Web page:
Have you asked yourself why you click the shutter button, frame after frame? Why photography?
If you are shooting professionally, then photography is your bread and butter, of course this question would have been redundant. For the rest of us, we all shoot for all sorts of different reasons, some more personal than others. Some shoot to prove something to others, some shoot simply to join or fit into the crowd, some buy a camera because a camera is a cool technological gadget/gear, while some shoot to record memories. While many strive to improve and go all they can to produce that National Geographic level of photographs, they have lost sight of the important element that shaped up photography in the first place: shooting just for the fun of it.
All images in this entry were taken with Olympus DSLR E-5 and Zuiko lenses.
Jason Lioh, who was with me for shutter therapy this morning at Chow Kit. I wanted to convert this image to B&W, but realize the importance of the red lining on his lens. Hence the color remained. Heh !
Fisheye panning. Who says you can't pan with a fisheye lens?
I love how his shirt matches the wall, and his pants match the ground.
Mis-match of people and flag.
Drying laundry. Cross Process Art Filter applied.
Everyone sees photography differently. Some see it as a gear changing game, where they would change camera bodies and upgrade lenses more often than they change their underwear. Some see photography as art, or so they tirelessly convince others and their own selves so. They proclaim their philosophies and vision though their photography work, and would swallow you alive if you fail to see the art in their work. Some see it as a way to showcase their supremacy: I have bigger camera, longer lenses, and more expensive setup than you do, hence I am better, and above you. Some see it as a way to boost their ego: hey my photograph won that competition in that magazine last year. Or hey, my photograph won the international award (after hundreds of failed submissions). Many tried to prove something through unimaginable amount of money spent on gear and endless hours spent on workshops and photography talks. Everyone wants to be someone in this huge wide world of photography. Everyone wants to show that, look, I can shoot too, and I am damned good with my camera. Most photographers shoot for pride and recognition, it is a hard truth to admit. But how many really shoot, because they want to, and simply do so because they truly love shooting?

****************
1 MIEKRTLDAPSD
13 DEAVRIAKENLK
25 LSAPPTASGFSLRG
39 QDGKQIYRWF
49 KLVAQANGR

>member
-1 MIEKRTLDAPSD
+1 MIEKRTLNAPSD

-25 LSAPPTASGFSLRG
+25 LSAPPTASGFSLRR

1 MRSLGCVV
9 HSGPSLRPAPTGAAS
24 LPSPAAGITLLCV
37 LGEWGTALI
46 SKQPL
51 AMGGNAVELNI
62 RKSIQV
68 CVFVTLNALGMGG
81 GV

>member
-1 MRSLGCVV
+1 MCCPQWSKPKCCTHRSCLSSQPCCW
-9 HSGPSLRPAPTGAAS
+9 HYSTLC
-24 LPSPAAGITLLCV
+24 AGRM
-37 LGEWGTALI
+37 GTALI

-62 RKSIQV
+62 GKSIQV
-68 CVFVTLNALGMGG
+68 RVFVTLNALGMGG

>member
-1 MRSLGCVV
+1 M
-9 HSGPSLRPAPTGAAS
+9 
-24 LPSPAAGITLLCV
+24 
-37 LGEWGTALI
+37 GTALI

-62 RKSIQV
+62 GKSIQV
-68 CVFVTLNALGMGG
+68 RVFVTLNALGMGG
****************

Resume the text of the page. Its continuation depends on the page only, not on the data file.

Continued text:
I would be lying if I said I shoot purely without the attachment on getting the "good feeling" when someone gives a kind remark on my photographs. After all, what is the point of loving one photograph, if twenty other prominent photographers think otherwise? The fine line between self pleasure is very thin, separating from yearning for acceptance and acknowledgment from the audience.
It comes with a cat.
Peeling it off.
Mother and child
Jason and his dying phone.
So why do I pick up the camera and wander the streets for shutter therapy sessions, again and again? I do not quite know the answer myself. However, I do know that, the feeling I have each time after shutter therapy sessions, was so good, it stayed with me for a long, long time. The feeling was a mix of a sense of accomplishing something important, being able to speak myself out freely, and making a difference. I know that feeling does not really make sense, but it felt so good, I want to do it again and again.
I shoot, because shooting makes me feel darn happy. I shoot, because I want to, and I love doing it. I may not produce the "award-winning" or National Geographic worthy photographs, but hey, to me, all my photographs are winners, because they are mine, I shot them myself, and I shot them my way. My photographs speak of me, for me, and my own vision.
Do share, what are your reasons to pick up the camera? What drives you to shoot?